Miller, who oversaw the disintegration of the reserve clause opening the way to free agency for players, missed once again. As head of the union, Miller started the process that took the players from an average salary of about $20,000 in the early 1970s to $3.3 million this past season.
"The Baseball Hall of Fame's vote [or non-vote] of December 5 hardly qualifies as a news story," Miller said in a statement. "It is repetitively negative, easy to forecast and therefore boring. It is an amusing anomaly that the Hall of Fame has made me famous by keeping me out."
"Every person who has benefited in the past half-century from baseball's prosperity -- player, owner, executive, manager, coach or member of the media -- owes a debt to Marvin," added Michael Weiner, the union's current executive director. "Marvin's legacy is undiminished by this vote; the Hall, by contrast, once again squandered a chance to better itself as an institution."
Concepcion was the shortstop on the "Big Red Machine" teams that won the World Series in 1975 and '76 and stands as the last National League team to win back-to-back championships. From that team, Bench and Joe Morgan are already in the Hall.
Bench, who carried Concepcion's cause at the meeting of the committee on Sunday, said the shortstop would've won 10 Gold Glove Awards had Ozzie Smith not played for the Padres and Cardinals in the same era. Smith won 13, beginning in 1980. Concepcion won five from 1974-79.
"I was pulling for Davey," Bench said. "Obviously, I knew it was a 50-50 chance. Had I not been there, I don't think Davey would have gotten a quarter of the votes [he got], quite honestly. But I was passionate about it."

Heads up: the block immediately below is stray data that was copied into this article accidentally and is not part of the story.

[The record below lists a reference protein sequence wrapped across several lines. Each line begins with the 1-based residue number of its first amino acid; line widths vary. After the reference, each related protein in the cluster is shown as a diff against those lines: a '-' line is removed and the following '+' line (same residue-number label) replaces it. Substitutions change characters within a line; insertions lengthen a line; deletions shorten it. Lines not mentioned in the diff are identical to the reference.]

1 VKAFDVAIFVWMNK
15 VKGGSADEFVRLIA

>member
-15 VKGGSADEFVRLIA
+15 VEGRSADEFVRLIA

There are now three distinct committees voting on players from different eras, one group each year on a revolving basis.
The three groups are the Pre-Integration Era from 1871-1946, the Golden Era from 1947-72 and the Expansion Era.
They revolve every three years, with the Expansion Era coming around again in 2013. The Golden Era will be considered in '11, and the Pre-Integration Era in '12. Committees for the latter two eras will also consist of 16 members, but there will be only 10 names on the ballot. All of the committees will be reconfigured every year.
But Monday was obviously Gillick's time.
"This is a well-deserved award for a gentleman that I had the pleasure of working with since he joined the Blue Jays in 1976 to prepare for our inaugural season in 1977," said Paul Beeston, the president and chief executive officer of the Blue Jays. "Pat helped to build a great organization in Toronto through scouting and development before turning to free agency to complement the roster and bring World Series championships to Canada in 1992 and 1993."
Alomar, whom Gillick obtained along with Joe Carter in a megatrade with the Padres, was certainly a main cog on those 1992-93 World Series-winning Jays teams. The pair going in at the same time next July would give the induction ceremony a Toronto flavor. It is Alomar's second time on the ballot, and he fell just shy last year, receiving 73.7 percent of the vote.
"I know he was very close last year, so certainly, I hope that he makes it," Gillick said. "It would be a thrill if he did make it and that we could both go in at the same time."